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5 Tips for Feeding a Picky Eater

I know I’m not the only one trying to feed picky eaters, but man, it can make meal time really draining.  And now that school’s about to start, I worry even more about having healthy food, but being in a time crunch to fix it.

How to Feed a Picky Eater by Crafting in the Rain

We’ve figured out a few things that help a little, and I’m sharing those suggestions today!  Keep in mind that I’m not a dietitian or a child psychologist, just a mom trying to cultivate healthy eating habits in her kids.

1: Try to have at least one thing on the table that they like.  Whether it’s slices of bread or a bowl of grapes.

2: To get more of what they do like (another biscuit, more strawberries, etc) they have to eat everything we put on their plate, which is honestly just a couple of bites of whatever else we’re having…generally a main dish and veggie.

3: Involve kids in planning meals.  Let them help pick a main dish, veggie, side and dessert, then they help prepare it too.  I have found it necessary to set up a few ground rules like “You can’t pick pizza, pancakes or waffles.” 

Not that we don’t ever have those things for dinner, but it can’t be what *they* pick for their meals.  They also have to rotate the things that they choose.  Help them understand that this is to encourage them to try new things that possibly sound interesting to them. 

Look through cookbooks with them, browse recipes online.  And when they get discouraged, tell them that they won’t always like the foods they end up picking, but if they like the dessert enough, it will be worth it 🙂

4: I don’t tell them what’s coming up for dinner (though of course if they’re the helper, they will know)  When they say “What are we having for dinner?”  I say, “You’ll find out when it’s on your plate.”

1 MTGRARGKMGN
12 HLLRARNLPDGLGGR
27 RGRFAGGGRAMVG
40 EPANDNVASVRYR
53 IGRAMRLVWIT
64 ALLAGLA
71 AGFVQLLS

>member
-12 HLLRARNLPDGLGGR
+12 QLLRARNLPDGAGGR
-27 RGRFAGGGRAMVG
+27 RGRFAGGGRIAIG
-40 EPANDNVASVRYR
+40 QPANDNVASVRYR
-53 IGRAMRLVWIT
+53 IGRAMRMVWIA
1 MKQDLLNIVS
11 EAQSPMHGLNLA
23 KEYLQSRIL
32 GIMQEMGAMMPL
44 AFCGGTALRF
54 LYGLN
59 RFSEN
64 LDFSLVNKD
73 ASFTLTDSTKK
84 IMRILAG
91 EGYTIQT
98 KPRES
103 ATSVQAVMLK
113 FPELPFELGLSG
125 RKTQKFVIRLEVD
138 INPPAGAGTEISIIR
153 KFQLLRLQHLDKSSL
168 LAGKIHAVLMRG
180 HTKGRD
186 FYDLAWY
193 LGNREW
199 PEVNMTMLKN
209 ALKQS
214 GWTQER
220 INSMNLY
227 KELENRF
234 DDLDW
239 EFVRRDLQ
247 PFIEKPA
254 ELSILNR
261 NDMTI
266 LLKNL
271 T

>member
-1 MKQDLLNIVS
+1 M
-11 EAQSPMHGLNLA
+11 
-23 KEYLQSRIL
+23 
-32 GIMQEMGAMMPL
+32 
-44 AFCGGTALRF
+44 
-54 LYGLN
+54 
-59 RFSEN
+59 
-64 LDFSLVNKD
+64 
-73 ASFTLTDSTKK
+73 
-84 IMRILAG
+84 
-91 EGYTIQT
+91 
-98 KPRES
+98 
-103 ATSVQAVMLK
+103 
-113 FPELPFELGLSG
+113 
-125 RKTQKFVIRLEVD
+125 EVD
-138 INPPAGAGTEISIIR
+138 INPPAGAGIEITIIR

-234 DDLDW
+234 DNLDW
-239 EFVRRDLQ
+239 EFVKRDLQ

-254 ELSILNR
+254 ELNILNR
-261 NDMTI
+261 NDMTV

It really kills my meal-making-motivation when the complaints start pouring in before it’s even on the table, and this helps to curb that!

5:  Build off of things you know they already like.  My oldest daughter has eaten a peanut butter and honey sandwich almost every school day of her life.  When she decided she didn’t like apples anymore (yes, apples) we let her dip them in peanut butter. 

Take this snack for example. She likes crackers, most kinds.  She doesn’t like most kinds of cheese, but she does like the Laughing Cow cheese.  She also tolerates cucumber (she says it’s her favorite vegetable, but “favorite” is used very loosely here) 

So I sliced up some cucumber and put it on top of a Triscuit with a bit of Garlic and Herb Light Laughing Cow cheese on it and she loved them–Hooray!

Delicious Cobb Salad on a Tortilla @ Crafting in the Rain

Here’s another recipe to try: Cobb Salad Tacos. There are lots of separate ingredients that can be combined to mix and match what your child might eat.

2 hard boiled eggs, chopped
2 slices pan fried bacon (reserve grease)
2 Tablespoons minced shallots
2 Tablespoons red wine vinegar
1 1/2 Tablespoons extra-virgin olive oil
1/4 teaspoon Dijon mustard
2 cups cooked rotisserie chicken, shredded
2 Tablespoons mayonnaise
2 Tablespoons buttermilk
1/4 cup crumbled blue cheese
8 (6 inch) corn tortillas
2 cups sliced iceberg lettuce
1/2 cup diced tomato
1/2 ripe peeled avocado, chopped

1. Cook bacon in a nonstick pan until crisp, then remove to paper towels.  Crumble when cool.  Add garlic and shallots to bacon drippings and cook 1 minute.  Remove from heat and add vinegar, oil and mustard.  Stir to combine.  Add chicken, stirring to coat.

Bacon Egg Avocado

2. Combine mayo, buttermilk and blue cheese to make the dressing.

3. Working with 1 tortilla at a time, heat both sides on the stove.  Arrange about 1/4 cup chicken mixture in the center of each tortilla and top with lettuce, tomato, chopped avocado, egg and bacon and drizzle with dressing.

Cobb Salad with Dressing

Have you found other suggestions that work for you? Here’s more advice you can read on picky eaters too.

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